Dear Reporters covering the Romance Writers of America's National Conference,
The Romance Writers of America is hosting its annual conference this week, from July 23-26 in San Antonio, Texas. We know you enjoy covering this event. And those of us in the romance publishing industry love having the spotlight on us. It's a fun story for the summer, and with all the horrible things going on in the world right now, I know this piece of eye candy is much-needed mind sorbet for your readers, listeners and viewers.
That said, I am asking for a moratorium on certain words and phrases too frequently used in reference to romance books and romance writers. While I appreciate not everyone has the same tastes and that your story may only be a fluff piece, romance writers and readers are sick of hearing particular words which have historically been used to denigrate and marginalize our chosen genre.
Not only are these words and phrases overused, they're cliches, and will make you, the reporter, look lazy in your own writing. So eliminate them!
1. "Bodice ripper": this is a term developed in the 70's and 80's when historicals were popular. Today's romances include so much more than Regency-era stories—paranormal, contemporary, romantic suspense, inspirational, erotic romance...please, do your research and take this term out of your romance vocab right away.
2. "Not your mother's romance books": this phrase has no relevance or meaning. Mothers who read romances likely passed down their favorite books to the younger romance readers in their families, inspiring a whole new generation of readers. If you mean to say that levels of sensuality are different from decades previous, then you might want to look a little more closely. Sensuality levels still vary widely book to book, subgenre to subgenre. I guarantee that Fanny Hill (1748) is still much raunchier than any inspirational Christian romance I've ever read.
3. References to Fifty Shade of Grey in either the pejorative or as the superlative example: yes, the movie is coming out soon. And while writers appreciate the success of Fifty Shades, erotica and erotic romance has been around for a long time. Why not look up Sylvia Day, Tiffany Reisz, or Megan Hart? (Note: yes, there is a difference between erotica and erotic romance. Learn it.)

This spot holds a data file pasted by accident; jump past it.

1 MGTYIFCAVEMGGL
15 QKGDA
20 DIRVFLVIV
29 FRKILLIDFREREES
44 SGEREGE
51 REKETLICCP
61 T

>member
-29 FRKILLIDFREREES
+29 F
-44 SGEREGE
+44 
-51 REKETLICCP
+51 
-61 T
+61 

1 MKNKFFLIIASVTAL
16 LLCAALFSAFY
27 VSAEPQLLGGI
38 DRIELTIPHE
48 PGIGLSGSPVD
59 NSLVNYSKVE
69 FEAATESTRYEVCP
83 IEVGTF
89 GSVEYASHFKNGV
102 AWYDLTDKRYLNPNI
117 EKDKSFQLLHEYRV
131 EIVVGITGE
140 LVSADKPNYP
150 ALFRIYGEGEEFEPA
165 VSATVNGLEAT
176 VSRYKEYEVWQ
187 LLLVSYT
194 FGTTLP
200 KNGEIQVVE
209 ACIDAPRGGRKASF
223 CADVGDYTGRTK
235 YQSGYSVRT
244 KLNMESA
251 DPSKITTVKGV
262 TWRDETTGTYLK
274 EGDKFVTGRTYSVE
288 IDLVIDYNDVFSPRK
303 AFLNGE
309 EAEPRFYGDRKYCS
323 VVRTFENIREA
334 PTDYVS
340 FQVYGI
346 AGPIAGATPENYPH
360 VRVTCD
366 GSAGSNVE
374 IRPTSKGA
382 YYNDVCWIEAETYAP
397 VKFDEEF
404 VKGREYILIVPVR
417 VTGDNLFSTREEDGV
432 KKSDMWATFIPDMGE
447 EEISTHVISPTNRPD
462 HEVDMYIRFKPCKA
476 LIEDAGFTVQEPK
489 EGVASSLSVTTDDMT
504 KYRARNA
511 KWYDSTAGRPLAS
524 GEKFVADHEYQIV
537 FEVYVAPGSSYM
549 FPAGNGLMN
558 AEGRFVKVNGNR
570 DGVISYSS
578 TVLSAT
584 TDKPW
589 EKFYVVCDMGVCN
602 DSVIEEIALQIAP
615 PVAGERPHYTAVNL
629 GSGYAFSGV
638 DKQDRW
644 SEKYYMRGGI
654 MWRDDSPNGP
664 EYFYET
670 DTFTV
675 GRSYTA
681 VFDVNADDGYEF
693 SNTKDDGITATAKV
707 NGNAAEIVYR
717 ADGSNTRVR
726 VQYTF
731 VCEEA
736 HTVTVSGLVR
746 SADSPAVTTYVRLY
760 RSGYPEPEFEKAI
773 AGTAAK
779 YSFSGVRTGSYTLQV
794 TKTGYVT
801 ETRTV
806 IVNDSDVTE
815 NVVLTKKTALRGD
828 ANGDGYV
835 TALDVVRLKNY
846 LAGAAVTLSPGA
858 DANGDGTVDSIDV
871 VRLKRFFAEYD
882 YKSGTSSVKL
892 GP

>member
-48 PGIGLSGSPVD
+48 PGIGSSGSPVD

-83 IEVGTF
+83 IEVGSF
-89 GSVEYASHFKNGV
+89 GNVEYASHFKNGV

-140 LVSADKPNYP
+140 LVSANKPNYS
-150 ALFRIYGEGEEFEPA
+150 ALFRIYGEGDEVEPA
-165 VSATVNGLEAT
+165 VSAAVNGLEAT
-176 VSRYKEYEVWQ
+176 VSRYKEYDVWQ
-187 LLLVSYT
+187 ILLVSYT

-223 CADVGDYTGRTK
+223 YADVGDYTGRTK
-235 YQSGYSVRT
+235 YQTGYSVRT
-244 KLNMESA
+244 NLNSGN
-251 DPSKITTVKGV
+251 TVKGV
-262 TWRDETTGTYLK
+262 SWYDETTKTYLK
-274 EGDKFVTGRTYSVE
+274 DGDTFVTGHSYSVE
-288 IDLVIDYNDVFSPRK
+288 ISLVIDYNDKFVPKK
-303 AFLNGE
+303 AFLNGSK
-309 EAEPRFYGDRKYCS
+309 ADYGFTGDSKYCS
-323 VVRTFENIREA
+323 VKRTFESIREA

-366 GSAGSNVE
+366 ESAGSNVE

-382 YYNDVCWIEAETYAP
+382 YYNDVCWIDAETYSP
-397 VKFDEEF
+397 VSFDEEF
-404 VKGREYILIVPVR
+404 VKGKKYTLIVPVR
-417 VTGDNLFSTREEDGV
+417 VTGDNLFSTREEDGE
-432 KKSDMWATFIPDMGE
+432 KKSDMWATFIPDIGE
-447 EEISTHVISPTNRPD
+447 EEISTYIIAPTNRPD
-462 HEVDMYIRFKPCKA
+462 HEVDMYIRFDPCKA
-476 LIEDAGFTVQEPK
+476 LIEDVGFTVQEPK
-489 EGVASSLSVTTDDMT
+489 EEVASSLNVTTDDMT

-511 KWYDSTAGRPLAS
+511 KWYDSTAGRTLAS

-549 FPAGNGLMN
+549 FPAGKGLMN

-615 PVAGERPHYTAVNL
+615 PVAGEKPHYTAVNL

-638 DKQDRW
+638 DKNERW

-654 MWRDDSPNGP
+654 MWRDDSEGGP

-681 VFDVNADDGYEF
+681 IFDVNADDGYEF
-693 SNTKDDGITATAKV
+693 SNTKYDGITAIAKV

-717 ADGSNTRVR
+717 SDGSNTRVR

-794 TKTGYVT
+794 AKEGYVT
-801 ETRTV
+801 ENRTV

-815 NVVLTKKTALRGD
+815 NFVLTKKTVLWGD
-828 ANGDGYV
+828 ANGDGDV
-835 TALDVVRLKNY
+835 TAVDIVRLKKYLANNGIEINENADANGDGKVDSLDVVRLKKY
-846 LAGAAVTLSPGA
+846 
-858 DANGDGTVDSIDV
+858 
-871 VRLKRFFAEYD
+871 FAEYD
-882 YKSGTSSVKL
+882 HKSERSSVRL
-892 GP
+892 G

4. "Formula": I've written about the F word before. Romance has often been labelled "formulaic", and yet all fiction is built upon an established guideline for storytelling. If you have to use a word, use framework.
5. Any suggestion that only single, desperate women read romances or lonely housewives or have impossibly standards for their men: No. Just no. Readers get enough flack in public when people on the bus look over their shoulder and say "Oh, you're into THAT, are you?" Yes. We are. Just as I'm sure those judgey types are into murdering young women and burying their bodies in the forest, like in that thriller they've got tucked into their pocket. Romance readers are educated, earn incomes, have families, and strive like anyone else for balance in life. Don't be a douche and paint us with that wide stereotyped brush. Otherwise you'll make us think all reporters are...well, we can leave that. Because you know what people think of your kind, right?
6. "Heaving bosoms": yes, we know the conference is largely attended by women. We have breasts. They heave sometimes because we love what we read, or we're out of breath because we're trying to up the counts on our Fitbits. Your mother has breasts, too. So does your dad for that matter. You probably spent the early years of your life smushed up against them, or possibly feeding from them. Keep that in mind and please, don't use this cliche to describe conference attendees.
7. Purple prose: romance writers actually try to avoid this as much as possible. And so should you. Failure to avoid purple prose only makes us believe you actually yearn to join us in writing romance...and we'd welcome you with open arms and heaving bosoms if that's what you want to do. If not, then please, for Elmore Leonard's sake, drop the frills.
8. "Harlequin" used as a generic term: my personal pet peeve since, full disclosure, I work there full-time in addition to writing for them—Harlequin Enterprises is a company, and is probably best known for their romances. But not all romances are from Harlequin, obviously.
9. Fabio: don't get me wrong. Everyone loves Fabio. He has a special place in romance book lore, but like Fifty Shades, he is not the be all and end all of hero archetypes. We're all different women. We all like different kinds of men and women.
Hey, I get it. With this wealth of colorful material surrounding you, how can you resist the glistening muscles of male cover models attending as guests? How can you not comment on the pageantry of romance writer prom?
Well, do. But do so respectfully. If you find yourself snarking more than smiling, looking down your nose because you think these women can't find real jobs or can't find a man because you think they have impossibly high standards, you picked the wrong story assignment. And we'll know it. Don't be that guy.
By refraining from using any of these phrases while reporting on the conference, you'll help dissolve a long-held bias against readers and writers of genre fiction for women. And you'll also earn the respect of millions of smart, social-media savvy women.